I recently wrote about the long delays from the Probate Registry and was therefore surprised to see that parliament had produced statistics suggesting the wait times were significantly less than we are experiencing in practice.
The chair of the Law Society's wills and equity committee has spoken out to explain that the statistics produced do not include waiting for the Registrar, printing time nor sending time. It also appears to only deal with online applications, and not paper application despite paper applications being significantly higher in number. The article suggests 90% of applications are paper applications. It therefore appears that the statistics do not accurately reflect the current situation.
The ongoing delays are having a significant effect on many estates. However, the estimated backlog is 40,000 and therefore it appears that it will be some time before waiting times are significantly reduced.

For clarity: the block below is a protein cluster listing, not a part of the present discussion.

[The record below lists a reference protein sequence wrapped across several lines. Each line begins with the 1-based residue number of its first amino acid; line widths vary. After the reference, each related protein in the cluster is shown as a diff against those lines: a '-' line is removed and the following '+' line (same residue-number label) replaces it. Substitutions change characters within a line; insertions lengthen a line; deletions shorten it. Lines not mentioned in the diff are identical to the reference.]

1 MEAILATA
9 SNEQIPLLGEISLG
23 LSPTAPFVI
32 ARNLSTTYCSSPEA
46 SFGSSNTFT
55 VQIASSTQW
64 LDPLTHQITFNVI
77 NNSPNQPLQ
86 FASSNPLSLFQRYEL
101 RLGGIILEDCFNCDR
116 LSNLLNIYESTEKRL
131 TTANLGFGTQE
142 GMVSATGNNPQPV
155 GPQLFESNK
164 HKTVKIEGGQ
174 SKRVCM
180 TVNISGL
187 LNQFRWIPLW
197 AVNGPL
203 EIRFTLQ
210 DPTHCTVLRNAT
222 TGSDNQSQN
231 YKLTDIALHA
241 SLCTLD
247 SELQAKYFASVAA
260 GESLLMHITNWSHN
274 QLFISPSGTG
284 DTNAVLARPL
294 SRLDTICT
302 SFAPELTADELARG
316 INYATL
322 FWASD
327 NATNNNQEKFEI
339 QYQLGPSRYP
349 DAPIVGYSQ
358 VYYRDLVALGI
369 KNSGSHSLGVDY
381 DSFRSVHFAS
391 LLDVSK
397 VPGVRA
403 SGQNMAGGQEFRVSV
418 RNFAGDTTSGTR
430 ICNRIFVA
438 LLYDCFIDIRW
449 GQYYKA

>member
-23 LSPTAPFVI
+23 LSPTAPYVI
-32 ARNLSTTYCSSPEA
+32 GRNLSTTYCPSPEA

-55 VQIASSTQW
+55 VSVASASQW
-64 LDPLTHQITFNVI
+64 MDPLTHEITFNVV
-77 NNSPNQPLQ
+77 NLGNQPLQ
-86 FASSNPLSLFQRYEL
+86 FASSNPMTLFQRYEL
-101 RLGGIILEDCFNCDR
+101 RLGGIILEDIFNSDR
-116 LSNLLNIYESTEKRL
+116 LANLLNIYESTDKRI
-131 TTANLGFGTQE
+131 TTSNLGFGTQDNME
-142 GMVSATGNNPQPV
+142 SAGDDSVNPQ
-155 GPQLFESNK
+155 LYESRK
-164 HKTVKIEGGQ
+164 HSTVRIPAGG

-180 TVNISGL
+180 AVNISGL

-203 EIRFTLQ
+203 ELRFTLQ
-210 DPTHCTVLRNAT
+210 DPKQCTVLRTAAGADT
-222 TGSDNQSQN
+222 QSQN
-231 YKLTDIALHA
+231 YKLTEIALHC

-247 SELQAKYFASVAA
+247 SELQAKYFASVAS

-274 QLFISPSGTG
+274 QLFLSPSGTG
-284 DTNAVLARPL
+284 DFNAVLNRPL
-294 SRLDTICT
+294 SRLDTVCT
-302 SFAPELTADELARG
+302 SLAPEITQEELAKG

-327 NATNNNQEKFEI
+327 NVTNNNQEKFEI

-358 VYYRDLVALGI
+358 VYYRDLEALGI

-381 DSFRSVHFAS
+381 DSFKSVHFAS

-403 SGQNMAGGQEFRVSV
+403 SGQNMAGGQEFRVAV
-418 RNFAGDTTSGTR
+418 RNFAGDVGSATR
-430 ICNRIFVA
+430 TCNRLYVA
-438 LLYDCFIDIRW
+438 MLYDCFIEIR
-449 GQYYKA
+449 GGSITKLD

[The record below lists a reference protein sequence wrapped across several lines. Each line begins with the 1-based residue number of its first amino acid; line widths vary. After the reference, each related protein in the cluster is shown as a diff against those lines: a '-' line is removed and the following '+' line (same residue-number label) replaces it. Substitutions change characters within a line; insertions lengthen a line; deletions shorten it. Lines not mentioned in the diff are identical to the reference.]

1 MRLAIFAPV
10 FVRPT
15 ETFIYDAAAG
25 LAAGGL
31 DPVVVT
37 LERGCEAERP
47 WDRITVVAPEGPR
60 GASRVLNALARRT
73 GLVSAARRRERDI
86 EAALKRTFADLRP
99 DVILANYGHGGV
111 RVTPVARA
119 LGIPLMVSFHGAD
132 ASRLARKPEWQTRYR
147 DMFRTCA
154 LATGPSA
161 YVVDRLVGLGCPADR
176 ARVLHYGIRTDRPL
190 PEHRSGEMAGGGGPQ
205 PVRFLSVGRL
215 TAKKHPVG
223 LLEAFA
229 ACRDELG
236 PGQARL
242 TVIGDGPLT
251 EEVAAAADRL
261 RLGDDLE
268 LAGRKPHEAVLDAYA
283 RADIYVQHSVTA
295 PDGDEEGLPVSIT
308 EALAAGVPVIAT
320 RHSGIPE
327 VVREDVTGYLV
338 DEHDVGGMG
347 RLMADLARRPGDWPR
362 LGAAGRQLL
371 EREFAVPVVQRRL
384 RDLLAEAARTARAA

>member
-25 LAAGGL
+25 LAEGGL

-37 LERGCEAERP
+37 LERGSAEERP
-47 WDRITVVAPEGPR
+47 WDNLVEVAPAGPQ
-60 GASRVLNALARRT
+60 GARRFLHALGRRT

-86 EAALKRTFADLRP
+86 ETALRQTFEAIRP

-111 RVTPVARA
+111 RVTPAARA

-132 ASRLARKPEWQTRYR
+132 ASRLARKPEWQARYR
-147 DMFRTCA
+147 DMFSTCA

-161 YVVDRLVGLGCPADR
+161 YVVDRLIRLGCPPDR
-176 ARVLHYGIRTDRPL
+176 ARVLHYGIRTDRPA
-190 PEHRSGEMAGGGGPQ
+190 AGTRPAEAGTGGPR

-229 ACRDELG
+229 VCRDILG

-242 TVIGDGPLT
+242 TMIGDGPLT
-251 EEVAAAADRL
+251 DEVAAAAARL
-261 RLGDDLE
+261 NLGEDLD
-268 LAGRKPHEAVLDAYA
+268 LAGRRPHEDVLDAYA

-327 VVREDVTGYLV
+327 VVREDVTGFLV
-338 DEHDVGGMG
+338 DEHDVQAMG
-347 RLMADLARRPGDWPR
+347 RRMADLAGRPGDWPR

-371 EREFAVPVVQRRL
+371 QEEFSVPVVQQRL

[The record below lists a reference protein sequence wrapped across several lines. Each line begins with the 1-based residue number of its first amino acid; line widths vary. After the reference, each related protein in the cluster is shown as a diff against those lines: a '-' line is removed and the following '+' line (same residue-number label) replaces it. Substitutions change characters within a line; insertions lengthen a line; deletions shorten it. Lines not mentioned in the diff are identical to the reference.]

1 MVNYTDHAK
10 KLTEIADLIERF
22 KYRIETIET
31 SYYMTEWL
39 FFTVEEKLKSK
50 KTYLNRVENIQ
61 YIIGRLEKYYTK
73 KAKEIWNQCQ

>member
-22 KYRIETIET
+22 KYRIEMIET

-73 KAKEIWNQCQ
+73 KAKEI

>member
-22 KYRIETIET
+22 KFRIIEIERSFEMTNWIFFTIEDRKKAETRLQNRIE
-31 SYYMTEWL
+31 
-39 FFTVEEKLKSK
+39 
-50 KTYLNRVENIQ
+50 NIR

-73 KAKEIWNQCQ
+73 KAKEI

The Ministry of Justice is under-reporting the problem of probate delays and over-estimating how satisfied people are with the application process, the Gazette has been told. Ian Bond, chair of the Law Society’s wills and equity committee, said that figures posted on Parliament’s website about the average wait for grants of probate were ‘disingenuous to say the least’. He said: ‘The figures given are for the period from banking the payment to the legal manager approving the application. It doesn’t include the wait for the registrar to come to that registry to sign (or the application to be sent to another registry where the registrar will be). Nor does it include the time taken to print and send.’